Currently reading: “Teachers interacting with students: an important (and potentially overlooked) domain for academic development during times of impact” (Roxå & Marquis, 2019)

I’m currently talking about trust between students and teachers at every opportunity I get, and recently Torgny pointed me to an article that he wrote a while back that I wasn’t aware of, on “Teachers interacting with students: an important (and potentially overlooked) domain for academic development during times of impact” (Roxå & Marquis, 2019), which I am summarizing here.

In the article, Roxå & Marquis address a challenge that academic developers are facing, which is that they are asked to provide evidence of impact (fair enough, since tax payers are paying for our salaries, me thinks). But that results in three sub-challenges: Actually figuring out how to provide the evidence, not taking on more than we can chew (and not pretending to do more than we actually can do), and problematize our work and practices in order to improve them (or, as they say, “to problematize our own practices and do it better than can be done by others“).

For example, teaching teachers a student-focus has long been one of the goals of academic development, under the assumption (which there is a lot of evidence for) that this will result in more students with a deep approach to learning, which will result in better learning outcomes. However, bad student-centered teaching is not necessarily more effective than good teacher-centered teaching. One problem is that what teachers think and what they do is not necessarily linked. Another example is constructive alignment (according to Biggs (2012) “if you get all the parts in order and you have thought about everything, then students can hardly avoid learning the right things. They are entrapped in a web of consistency”). This is a good idea as in it is probably better to be organized and have thought through things before teaching, but it is impossible to think everything through so deeply that there might not still be gaps, and especially if we assume that students are smart and engaged and will bring their own thoughts and experiences. And a constructively-aligned course can be done really well — or not.

So it is not enough to teach teachers these kinds of models, we also need to focus on what they actually do in the classroom, how they interact with their students, and what they think while doing it. Roxå & Marquis refer to studies that have investigated what teachers are thinking about while teaching, and it is not just following the model of their own teachers, it is also a lot about feedback they have received, conversations with peers, and their experience as researchers. And, of course, their perception of what is happening in the moment: teachers have a  corridor of tolerance (McAlpine et al., 1999), within which they are willing to deviate from their planned teaching in reactions to cues that they get from students (e.g. questions, confused looks, misconceptions, …). McAlpine et al. (2006) describe four zones of how teachers’ thinking relates to their actions:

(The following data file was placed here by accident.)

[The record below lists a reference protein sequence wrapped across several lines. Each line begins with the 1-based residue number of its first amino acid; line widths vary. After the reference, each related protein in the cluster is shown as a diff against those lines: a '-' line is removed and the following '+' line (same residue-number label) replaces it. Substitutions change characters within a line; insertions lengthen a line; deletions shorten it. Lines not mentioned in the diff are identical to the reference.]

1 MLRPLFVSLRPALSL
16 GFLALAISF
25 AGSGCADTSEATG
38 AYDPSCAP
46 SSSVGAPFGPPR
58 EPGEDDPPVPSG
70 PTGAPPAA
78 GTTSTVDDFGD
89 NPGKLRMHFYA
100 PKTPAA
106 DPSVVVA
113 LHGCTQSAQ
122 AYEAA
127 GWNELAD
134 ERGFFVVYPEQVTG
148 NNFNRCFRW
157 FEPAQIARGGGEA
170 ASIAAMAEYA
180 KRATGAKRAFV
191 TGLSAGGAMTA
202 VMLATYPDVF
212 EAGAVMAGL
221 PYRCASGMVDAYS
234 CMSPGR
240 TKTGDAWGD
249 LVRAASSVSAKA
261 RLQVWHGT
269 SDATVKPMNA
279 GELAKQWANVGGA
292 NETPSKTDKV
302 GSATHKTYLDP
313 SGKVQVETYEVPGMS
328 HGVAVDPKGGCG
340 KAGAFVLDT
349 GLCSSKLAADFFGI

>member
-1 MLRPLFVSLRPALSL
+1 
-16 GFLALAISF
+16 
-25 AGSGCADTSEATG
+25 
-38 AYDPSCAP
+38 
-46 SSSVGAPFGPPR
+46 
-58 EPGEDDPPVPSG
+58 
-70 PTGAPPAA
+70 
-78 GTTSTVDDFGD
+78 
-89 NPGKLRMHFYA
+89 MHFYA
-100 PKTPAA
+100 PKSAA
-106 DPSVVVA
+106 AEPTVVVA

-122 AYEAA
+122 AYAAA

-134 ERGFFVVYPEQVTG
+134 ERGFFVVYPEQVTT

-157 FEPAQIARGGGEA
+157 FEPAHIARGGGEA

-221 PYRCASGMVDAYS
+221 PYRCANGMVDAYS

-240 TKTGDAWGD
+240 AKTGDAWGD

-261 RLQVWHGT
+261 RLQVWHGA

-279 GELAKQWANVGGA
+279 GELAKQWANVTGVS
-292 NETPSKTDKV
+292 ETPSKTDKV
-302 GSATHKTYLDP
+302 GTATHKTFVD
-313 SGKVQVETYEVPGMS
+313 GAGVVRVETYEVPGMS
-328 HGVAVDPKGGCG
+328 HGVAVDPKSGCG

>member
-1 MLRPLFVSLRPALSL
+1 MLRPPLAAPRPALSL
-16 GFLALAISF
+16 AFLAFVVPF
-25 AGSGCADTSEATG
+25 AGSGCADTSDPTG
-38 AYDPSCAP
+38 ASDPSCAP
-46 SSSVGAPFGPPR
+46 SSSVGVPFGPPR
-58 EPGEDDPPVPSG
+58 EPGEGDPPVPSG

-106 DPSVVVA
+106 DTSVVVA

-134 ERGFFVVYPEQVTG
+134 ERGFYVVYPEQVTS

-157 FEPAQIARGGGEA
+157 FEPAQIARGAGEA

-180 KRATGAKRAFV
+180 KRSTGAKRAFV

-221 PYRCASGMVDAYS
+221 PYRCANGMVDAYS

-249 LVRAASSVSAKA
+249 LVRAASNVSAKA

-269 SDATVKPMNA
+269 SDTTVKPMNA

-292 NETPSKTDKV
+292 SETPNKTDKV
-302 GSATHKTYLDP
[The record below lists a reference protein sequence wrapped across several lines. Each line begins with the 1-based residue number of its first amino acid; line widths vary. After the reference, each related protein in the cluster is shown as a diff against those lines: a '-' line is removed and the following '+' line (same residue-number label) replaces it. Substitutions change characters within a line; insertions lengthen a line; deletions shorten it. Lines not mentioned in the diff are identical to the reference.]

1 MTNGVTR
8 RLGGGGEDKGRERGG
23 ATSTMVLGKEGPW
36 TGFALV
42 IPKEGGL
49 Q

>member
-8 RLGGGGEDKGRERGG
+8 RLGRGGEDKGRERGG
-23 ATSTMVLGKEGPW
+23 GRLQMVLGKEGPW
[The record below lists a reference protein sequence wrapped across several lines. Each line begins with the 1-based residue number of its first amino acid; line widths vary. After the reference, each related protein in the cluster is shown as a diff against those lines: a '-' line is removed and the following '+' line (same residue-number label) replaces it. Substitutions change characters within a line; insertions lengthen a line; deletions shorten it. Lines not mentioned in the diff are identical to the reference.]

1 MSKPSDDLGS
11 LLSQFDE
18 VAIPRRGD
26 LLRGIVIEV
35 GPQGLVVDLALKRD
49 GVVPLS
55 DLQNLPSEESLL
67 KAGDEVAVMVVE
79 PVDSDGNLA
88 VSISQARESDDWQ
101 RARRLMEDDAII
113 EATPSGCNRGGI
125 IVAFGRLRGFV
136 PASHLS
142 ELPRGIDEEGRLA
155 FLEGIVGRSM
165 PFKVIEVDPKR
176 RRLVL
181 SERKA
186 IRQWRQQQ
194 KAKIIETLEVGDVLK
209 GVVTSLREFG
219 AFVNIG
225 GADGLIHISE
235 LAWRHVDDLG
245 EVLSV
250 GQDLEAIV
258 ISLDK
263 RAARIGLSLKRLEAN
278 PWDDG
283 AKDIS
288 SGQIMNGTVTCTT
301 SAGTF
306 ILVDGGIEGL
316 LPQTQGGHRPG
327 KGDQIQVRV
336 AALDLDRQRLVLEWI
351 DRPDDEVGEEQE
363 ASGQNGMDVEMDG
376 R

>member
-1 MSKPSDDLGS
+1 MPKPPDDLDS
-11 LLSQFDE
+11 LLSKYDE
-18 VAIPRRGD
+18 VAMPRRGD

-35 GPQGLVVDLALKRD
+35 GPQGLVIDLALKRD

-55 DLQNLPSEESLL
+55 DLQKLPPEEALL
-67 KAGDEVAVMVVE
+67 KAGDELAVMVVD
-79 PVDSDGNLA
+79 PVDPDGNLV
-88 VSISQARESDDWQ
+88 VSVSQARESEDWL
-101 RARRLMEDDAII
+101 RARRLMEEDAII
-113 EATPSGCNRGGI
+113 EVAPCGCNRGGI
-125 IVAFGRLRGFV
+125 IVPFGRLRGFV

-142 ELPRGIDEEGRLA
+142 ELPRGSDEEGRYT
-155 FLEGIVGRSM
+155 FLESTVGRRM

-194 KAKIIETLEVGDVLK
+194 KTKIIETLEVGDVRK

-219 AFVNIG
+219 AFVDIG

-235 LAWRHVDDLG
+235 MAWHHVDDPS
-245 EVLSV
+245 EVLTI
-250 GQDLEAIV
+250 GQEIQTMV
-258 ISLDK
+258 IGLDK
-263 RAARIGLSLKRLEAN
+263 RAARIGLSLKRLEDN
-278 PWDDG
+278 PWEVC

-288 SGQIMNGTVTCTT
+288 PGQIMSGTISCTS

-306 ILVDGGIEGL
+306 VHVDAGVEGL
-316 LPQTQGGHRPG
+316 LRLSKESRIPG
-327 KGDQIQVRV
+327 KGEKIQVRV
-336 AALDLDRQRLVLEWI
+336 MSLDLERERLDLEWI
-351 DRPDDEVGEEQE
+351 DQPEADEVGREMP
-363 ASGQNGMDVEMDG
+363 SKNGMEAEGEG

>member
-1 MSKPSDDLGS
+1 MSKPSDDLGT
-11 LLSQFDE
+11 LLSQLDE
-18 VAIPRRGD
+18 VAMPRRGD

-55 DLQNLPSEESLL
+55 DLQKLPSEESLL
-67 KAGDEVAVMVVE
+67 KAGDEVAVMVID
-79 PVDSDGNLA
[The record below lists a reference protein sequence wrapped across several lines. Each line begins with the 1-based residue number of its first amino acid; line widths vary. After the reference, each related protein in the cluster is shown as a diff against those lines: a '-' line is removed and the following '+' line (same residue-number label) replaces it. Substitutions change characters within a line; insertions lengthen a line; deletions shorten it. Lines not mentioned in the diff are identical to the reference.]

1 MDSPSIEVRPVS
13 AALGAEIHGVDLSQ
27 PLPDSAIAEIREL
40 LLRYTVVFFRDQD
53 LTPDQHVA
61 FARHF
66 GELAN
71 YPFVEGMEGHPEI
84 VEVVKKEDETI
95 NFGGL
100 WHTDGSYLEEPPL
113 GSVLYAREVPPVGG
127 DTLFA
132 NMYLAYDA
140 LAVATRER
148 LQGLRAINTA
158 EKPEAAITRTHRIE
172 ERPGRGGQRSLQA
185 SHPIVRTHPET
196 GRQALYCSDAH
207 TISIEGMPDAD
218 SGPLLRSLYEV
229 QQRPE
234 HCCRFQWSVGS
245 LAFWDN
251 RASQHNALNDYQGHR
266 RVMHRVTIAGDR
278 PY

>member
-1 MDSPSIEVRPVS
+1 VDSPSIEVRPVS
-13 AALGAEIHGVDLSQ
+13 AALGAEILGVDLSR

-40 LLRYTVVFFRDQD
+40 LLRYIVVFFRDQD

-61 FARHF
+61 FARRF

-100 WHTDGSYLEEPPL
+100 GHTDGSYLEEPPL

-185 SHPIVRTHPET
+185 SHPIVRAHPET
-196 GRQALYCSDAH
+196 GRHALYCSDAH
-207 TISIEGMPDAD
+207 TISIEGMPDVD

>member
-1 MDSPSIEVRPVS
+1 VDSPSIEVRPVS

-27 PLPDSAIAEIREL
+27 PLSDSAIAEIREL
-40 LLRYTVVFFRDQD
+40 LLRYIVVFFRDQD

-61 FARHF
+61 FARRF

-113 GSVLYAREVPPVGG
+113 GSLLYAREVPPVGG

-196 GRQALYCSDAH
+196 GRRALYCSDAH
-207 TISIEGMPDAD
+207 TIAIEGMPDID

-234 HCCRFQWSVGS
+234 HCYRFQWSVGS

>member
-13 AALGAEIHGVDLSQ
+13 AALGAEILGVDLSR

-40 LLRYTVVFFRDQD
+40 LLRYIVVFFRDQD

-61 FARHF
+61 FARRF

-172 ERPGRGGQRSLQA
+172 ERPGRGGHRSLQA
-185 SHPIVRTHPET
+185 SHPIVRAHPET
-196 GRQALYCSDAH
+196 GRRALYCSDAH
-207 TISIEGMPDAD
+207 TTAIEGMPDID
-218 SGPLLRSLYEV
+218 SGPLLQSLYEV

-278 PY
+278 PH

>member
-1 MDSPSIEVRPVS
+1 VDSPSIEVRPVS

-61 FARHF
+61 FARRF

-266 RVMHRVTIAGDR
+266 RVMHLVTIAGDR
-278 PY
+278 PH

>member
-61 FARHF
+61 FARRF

• a conceptual zone which consists of abstract thoughts and beliefs
  • a strategic zone with considerations of instructional design and relationships between elements
  • a tactical zone with focus on specific processes and procedures
  • an enactive zone of in-the-moment action

According to them, strong teachers can easily switch between the very concrete, enactive zone to the more abstract zones, and back, to inform their teaching. As academic developers, we should support teacher thinking across all zones, and indeed our impact would be largest if we did.

But of course all the thinking alone isn’t enough if it isn’t accompanied by observations of what is actually going on in the classroom, and historically maybe the focus of academic development has been too much on the theoretical, scholarly aspects or on methods, not on actually being focussed on what students are doing and how they are doing it. There is some research from other educational settings that looking out for specific types of cues is more effective than others (duh!), but nothing like this exists for higher education (as far as I know).

So to come back to trust. Since in all our interviews and survey data, we find that students state that trust plays a major role in their learning. How can we help teachers build trust, and help them monitor for whether students react to those trust-building moves? I don’t know, but I’m excited to find out! :-)

McAlpine, L., Weston, C., Beauchamp, C., Wiseman, C., & Beauchamp, J. (1999). Monitoring student cues: Tracking student behaviour in order to improve instruction in higher education. Canadian Journal of Higher Education, 29(2/3), 113-144.

McAlpine, L., Weston, C., Timmermans, J., Berthiaume, D., & Fairbank‐Roch, G. (2006). Zones: Reconceptualizing teacher thinking in relation to action. Studies in higher education, 31(5), 601-615.

Roxå, T. & Marquis, E. (2019) Teachers interacting with students: an important (and potentially overlooked) domain for academic development during times of impact, International Journal for Academic Development, 24:4, 342-353, DOI: 10.1080/1360144X.2019.1607743

Leave a Reply